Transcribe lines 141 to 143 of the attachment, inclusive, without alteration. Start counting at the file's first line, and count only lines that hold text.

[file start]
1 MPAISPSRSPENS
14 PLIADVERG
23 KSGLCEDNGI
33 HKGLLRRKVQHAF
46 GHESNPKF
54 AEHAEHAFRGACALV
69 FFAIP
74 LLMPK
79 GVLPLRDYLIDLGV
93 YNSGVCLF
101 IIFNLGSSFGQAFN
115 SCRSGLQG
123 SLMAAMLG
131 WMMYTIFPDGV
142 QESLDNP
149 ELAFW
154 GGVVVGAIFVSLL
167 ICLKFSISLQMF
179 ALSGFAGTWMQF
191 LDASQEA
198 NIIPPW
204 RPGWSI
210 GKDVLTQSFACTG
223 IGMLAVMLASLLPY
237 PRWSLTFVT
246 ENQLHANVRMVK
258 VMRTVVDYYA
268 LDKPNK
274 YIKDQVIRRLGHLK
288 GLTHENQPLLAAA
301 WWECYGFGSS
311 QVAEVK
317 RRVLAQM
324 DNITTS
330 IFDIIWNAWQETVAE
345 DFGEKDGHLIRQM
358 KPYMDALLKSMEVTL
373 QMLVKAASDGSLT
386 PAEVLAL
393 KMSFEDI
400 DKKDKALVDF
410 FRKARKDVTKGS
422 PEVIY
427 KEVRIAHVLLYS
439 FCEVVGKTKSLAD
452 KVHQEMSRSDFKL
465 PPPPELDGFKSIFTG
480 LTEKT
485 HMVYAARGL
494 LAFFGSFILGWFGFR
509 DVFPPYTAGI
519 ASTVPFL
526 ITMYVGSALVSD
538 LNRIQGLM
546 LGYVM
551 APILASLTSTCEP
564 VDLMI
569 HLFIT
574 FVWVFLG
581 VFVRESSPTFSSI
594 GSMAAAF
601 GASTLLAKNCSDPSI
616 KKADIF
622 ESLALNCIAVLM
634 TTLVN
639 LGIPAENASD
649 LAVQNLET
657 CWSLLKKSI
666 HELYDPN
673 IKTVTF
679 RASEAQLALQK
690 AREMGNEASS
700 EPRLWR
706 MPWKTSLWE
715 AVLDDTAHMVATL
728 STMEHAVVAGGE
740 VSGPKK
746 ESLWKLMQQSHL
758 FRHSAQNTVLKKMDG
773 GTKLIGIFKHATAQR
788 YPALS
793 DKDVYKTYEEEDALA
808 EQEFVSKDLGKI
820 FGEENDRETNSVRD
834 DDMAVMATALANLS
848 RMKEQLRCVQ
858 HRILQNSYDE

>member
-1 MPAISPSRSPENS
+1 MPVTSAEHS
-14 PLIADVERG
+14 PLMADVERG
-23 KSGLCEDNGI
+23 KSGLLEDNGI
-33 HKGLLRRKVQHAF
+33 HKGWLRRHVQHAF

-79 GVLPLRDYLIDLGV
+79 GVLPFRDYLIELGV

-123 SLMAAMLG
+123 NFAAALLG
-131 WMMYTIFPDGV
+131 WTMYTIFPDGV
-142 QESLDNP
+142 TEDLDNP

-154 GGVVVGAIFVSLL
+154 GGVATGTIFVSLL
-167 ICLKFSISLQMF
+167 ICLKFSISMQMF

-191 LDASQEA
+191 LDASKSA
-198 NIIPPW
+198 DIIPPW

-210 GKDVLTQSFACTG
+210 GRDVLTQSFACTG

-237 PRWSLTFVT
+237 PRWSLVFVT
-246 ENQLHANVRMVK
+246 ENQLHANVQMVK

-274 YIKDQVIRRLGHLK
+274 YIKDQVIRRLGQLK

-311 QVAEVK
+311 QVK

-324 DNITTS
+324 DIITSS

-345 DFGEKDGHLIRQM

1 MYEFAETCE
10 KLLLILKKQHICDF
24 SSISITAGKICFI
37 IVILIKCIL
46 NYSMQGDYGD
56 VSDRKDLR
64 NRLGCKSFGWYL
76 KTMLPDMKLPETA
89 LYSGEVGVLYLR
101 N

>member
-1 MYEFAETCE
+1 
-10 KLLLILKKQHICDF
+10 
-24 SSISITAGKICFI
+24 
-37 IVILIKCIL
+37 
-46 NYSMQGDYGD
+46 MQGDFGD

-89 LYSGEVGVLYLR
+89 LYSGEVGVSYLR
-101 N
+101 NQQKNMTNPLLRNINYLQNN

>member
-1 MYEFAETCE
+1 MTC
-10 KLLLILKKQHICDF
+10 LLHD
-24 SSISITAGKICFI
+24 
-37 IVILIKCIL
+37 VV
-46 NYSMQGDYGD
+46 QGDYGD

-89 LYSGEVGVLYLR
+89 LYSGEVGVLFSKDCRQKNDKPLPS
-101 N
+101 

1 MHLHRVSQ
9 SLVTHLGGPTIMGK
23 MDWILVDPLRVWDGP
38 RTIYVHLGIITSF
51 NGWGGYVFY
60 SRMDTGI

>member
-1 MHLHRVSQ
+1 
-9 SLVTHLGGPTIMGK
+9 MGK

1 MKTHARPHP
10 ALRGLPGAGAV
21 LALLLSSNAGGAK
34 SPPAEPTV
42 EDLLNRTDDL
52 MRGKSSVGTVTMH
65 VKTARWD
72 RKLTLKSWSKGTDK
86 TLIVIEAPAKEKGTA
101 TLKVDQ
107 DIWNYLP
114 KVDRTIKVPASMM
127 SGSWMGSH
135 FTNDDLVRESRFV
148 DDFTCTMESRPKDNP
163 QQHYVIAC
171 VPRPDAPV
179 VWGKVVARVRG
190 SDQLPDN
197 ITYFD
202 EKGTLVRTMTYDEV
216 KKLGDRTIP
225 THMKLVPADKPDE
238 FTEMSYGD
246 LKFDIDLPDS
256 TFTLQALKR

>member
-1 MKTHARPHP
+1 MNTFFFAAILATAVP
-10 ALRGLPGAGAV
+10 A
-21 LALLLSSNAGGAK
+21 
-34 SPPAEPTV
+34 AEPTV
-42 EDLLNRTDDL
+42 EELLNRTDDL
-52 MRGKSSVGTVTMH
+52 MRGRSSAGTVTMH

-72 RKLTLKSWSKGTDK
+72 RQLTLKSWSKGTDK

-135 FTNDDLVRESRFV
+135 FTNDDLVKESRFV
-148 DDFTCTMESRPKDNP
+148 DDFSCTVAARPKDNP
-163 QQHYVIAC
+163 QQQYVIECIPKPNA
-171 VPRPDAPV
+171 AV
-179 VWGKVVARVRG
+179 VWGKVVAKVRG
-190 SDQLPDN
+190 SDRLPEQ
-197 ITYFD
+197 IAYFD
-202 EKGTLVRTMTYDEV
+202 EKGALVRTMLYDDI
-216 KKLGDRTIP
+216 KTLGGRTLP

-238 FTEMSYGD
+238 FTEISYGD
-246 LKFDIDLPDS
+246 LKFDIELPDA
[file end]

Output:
-24 SSISITAGKICFI
+24 
-37 IVILIKCIL